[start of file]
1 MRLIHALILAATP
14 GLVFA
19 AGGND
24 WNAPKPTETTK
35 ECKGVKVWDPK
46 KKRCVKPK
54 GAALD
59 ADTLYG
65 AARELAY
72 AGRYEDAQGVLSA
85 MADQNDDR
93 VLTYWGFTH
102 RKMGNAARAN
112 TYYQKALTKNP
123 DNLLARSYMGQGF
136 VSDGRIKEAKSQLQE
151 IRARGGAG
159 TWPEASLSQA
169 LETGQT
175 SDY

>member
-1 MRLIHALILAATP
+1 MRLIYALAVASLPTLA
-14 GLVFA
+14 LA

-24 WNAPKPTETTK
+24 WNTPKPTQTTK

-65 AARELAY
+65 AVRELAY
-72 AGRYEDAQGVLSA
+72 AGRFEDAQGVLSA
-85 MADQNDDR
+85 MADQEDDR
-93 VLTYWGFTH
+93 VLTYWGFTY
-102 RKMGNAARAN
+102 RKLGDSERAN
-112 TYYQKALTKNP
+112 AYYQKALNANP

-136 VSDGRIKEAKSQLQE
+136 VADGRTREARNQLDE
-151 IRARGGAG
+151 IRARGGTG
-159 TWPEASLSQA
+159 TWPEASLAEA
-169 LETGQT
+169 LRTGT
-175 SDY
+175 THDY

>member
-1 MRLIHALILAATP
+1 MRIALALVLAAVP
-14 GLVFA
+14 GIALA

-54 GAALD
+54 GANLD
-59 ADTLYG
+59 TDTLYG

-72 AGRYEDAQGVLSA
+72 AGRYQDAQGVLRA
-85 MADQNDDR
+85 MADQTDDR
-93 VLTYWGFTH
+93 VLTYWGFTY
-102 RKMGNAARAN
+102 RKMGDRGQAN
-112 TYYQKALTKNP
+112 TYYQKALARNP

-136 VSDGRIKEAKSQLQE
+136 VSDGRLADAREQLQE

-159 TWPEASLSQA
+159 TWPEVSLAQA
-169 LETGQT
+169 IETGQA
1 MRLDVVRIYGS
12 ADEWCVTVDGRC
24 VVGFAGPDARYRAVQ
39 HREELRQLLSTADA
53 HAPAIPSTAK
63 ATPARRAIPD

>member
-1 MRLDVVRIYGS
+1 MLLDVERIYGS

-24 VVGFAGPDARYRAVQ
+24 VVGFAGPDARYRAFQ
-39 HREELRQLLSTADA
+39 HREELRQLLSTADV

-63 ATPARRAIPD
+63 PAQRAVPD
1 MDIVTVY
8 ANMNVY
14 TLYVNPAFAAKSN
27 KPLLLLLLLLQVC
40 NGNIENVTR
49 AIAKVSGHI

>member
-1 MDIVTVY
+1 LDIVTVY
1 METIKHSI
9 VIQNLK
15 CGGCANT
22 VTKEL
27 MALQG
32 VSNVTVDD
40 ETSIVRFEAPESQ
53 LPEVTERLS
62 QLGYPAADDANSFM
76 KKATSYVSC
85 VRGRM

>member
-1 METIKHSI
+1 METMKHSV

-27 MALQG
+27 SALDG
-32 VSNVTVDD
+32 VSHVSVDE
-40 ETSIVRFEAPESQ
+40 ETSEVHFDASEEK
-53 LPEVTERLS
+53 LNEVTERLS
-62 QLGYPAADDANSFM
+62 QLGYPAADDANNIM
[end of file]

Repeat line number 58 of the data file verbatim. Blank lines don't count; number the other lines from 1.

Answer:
+59 TDTLYG